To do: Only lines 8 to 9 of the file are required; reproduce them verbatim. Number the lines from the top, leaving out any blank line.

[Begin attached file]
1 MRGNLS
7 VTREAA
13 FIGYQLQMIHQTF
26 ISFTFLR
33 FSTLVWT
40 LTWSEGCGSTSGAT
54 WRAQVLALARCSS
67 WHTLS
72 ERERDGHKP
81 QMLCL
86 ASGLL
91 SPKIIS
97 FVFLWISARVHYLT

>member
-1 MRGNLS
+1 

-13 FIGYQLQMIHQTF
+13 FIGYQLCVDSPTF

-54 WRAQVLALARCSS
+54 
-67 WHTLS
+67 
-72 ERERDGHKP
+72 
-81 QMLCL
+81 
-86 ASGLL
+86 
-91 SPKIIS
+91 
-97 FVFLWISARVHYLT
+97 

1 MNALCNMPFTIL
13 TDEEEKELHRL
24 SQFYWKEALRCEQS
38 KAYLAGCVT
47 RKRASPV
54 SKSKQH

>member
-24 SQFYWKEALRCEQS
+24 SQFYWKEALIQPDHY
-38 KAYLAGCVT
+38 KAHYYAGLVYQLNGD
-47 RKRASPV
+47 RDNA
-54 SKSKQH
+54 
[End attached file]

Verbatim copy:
67 WHTLS
72 ERERDGHKP